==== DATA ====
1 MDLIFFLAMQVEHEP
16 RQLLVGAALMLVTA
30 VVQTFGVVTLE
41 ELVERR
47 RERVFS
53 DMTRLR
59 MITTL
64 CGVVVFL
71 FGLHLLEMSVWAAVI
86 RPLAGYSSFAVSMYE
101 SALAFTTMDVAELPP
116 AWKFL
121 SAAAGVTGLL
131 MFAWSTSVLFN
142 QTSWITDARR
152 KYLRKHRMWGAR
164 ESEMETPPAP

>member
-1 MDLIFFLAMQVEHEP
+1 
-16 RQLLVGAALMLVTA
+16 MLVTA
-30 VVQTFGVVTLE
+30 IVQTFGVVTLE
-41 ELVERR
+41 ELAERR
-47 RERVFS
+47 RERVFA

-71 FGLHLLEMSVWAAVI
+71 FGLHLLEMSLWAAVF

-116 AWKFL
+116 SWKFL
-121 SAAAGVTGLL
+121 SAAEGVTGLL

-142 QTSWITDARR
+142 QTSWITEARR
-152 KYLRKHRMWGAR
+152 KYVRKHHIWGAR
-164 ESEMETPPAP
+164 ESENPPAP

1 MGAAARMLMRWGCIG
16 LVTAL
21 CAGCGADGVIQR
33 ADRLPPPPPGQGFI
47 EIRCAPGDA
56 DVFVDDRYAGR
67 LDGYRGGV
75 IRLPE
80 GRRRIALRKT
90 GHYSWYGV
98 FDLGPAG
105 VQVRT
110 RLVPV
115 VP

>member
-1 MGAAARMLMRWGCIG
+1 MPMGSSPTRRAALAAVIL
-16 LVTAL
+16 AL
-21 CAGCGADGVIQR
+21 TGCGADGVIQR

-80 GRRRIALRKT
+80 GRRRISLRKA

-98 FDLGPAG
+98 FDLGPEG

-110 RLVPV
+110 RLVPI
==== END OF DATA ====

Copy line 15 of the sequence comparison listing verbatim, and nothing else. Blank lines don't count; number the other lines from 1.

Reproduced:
142 QTSWITDARR